The Audi TT has the unenviable task of being a better sports car than the Porsche Boxster and it’s hardtop sister, the Cayman. Sure it beats them on price but what about the on road dynamics. The Mark II TT was a great car especially in TTS guise and the base engine was the very good 2.0 Turbo from the Golf GTI, but it did suffer from some under-steer on the limit.
Enter the 2016 Audi TT and it has been completely reworked including, and we will go into detail later, one of the best interiors we have ever seen. Cars for the US market will come standard with an S tronic sequential transmission. No manual transmission will be available and yes, I hear your collective groans, but don’t worry this TT with the dual clutch is sensational. Audi has also evolved the quattro all-wheel drive system with torque vectoring and electronic limited slip in hopes of cutting down on under-steer providing oversteer (YES) in certain situations. For the first time, the quattro’s behavior has also been linked into the Audi drive select system, which adjusts torque distribution in depending on which mode is selected and steering angle. We can tell you it works!
The suspension is a MacPherson strut set up in the front and a four-link setup at the back with a magnetic ride adaptive damping system available (but not on our tester, standard on TTS). The car sits on the now familiar MQB platform, same as the VW Golf and according to Audi the curb weight has been reduced by as much as 110 pounds.
So How Does It Go?
In a word….well….in more than one word, it’s a grin inducing thrill ride. We spent most of our time, during the week we had the car, in Dynamic mode because its the most fun. Audi’s dual-clutch gearbox is spectacularly good when left in full auto sport mode offering super quick upshifts and downshifts, although we did occasionally catch the system napping and there was slight delay before we got the gear we wanted.
Of course the first place we headed were the mountains to the east of San Diego, as this is where we expected the TT to shine……and it did. Contrary to some rumors the engine puts out the same power as Golf GTI with Performance Pack, 220 hp and 258 lb ft. At full chat the motor sounds great and elicits a throaty snarl on upshifts and perfect rev matching on downshifts. You can hear the high pitch of the turbo but that’s not a bad thing. From a standstill you do get that slight turbo lag before it takes off but this is not a drag race car so it’s never an issue.
It’s on the twisty bits that this car really shines, it feels so planted and regardless of the turns the body stays very composed. We entered some corners at really high speeds to see if we could get some under-steer but to our surprise we felt the back end kicking out slightly and then straightening up again. Wonderful. Brakes are pretty strong with good pedal feel and only after several runs under hard braking did we experience longer pedal travel and a hot smell. For most these are very much up to the job. Steering is much improved and you can get some sense of road feel from the fronts. On regular streets you do notice the firm ride but it is easy to switch to comfort mode.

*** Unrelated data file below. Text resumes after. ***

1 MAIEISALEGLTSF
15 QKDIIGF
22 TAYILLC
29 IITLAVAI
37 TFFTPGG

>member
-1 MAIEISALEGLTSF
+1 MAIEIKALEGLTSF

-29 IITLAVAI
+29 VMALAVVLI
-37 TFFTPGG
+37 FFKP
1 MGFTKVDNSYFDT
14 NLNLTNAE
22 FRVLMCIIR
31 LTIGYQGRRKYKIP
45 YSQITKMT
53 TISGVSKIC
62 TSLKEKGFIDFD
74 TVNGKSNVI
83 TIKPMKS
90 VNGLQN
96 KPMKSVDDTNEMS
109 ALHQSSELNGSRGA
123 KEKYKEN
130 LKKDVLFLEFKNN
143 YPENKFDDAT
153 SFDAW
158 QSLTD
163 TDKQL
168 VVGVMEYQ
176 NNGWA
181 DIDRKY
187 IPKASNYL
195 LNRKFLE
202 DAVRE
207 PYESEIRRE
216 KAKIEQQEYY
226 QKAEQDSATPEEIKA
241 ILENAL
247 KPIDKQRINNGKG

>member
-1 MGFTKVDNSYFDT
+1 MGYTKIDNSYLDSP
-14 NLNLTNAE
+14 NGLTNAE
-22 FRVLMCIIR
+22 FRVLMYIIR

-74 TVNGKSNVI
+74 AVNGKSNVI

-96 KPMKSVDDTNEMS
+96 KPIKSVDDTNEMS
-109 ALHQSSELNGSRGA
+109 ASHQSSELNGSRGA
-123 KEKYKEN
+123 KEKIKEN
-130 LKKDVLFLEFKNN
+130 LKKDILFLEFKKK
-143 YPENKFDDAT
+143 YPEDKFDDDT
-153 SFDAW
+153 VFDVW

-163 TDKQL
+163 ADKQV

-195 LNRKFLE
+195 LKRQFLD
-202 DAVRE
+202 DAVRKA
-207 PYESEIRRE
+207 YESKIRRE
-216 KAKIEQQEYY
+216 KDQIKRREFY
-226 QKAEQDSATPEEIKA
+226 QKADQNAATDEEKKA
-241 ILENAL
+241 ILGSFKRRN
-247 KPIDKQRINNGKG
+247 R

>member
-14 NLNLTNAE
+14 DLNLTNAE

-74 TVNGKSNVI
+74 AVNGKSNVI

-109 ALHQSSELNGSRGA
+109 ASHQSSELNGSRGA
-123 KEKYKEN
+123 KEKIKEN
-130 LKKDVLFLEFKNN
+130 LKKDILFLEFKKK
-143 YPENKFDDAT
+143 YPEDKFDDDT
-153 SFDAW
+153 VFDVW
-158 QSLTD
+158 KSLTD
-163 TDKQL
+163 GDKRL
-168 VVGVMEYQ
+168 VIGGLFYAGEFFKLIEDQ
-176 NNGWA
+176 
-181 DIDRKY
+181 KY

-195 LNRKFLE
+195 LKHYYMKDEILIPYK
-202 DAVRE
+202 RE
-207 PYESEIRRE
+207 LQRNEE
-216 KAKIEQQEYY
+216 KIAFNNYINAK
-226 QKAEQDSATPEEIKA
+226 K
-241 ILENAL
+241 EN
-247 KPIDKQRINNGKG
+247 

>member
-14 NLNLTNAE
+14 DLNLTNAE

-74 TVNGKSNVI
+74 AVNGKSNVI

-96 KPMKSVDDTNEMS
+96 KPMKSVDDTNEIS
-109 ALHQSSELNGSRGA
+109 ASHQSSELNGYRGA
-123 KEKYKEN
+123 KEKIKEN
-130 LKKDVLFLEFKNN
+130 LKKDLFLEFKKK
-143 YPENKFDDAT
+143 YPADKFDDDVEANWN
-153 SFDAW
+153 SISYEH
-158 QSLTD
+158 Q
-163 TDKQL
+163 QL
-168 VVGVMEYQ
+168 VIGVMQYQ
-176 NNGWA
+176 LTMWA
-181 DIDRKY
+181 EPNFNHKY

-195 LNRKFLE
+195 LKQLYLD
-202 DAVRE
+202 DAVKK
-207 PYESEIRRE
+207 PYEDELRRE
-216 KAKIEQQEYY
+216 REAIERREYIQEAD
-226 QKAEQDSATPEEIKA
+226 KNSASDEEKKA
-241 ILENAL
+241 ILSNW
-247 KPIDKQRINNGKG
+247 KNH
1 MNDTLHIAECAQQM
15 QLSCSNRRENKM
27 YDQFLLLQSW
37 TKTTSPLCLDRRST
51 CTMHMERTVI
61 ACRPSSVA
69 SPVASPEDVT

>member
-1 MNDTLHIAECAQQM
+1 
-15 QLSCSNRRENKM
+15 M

Once we had the Vbox attached we launched 4 times and got a best of 0-60 mph in 5.16 seconds, which is over half a second quicker than the outgoing model. 30 – 70 mph was dispatched in a quick 4.77 seconds, perfect for passing slower vehicles on the back roads. We never felt like the car lacked power at all so when the TTS becomes available we will have to see if it is indeed worth the extra money.
This has to be my favorite Audi interior yet. The most noticeable thing is the lack of center infotainment screen because everything has been relocated to the space in front of the driver’s eyes. It’s what Audi calls their virtual cockpit. It was developed in partnership with Nvidia, Japan Display Inc., and Bosch, and display sits directly in front of the driver where traditional analogue gauges would normally be. From there there you can configure maps, speedometer, tachometer and a whole host of things at the touch of a button. The only downside is that the passenger doesn’t have anything to look at except for the beautifully designed dash, shaped like an airplane wing if look from above, and the amazing jet engine vents with A/C and seat heater controls in the center of each one. Fantastic.
The front seats (ours were the optional sport seats with Nappa leather) are very supportive and it’s easy to find a comfortable position for all sizes of driver. That’s not the case for the token back seats which are reserved for children or adults without heads. You wouldn’t want anyone back there anyway, this is a car to be enjoyed on your own.
Our test car came with optional 19 inch 5 star design wheels shod with 245/35 summer tires and a Bang & Olufsen sound system together with the Tech package I mentioned earlier to take the price to $50,025.
The 2016 Audi TT is fun to drive hard but docile when you need it to be. The interior is superb as is the quality of the materials. It’s my favorite Audi so far and it’s the one that I would put in my garage.
2016 Audi TT Specifications
|AS TESTED PRICE||$50,025|
|VEHICLE LAYOUT||Front-engine, AWD, 2-door coupe|
|ENGINE||2.0L turbocharged DOHC 16-valve I-4|
|POWER||220 hp @ 4,500 rpm|
|TORQUE||258 ft-lb @ 1,600 rpm|
|TRANSMISSION||6-speed twin-clutch auto|
|CURB WEIGHT||3,186 lb (mfr)|
|0-60 MPH||5.16 seconds|
|30-70 MPH||4.77 seconds|
|50-70 MPH||2.87 seconds|
|EPA CITY/HWY/COMBINED||23/30/26 mpg|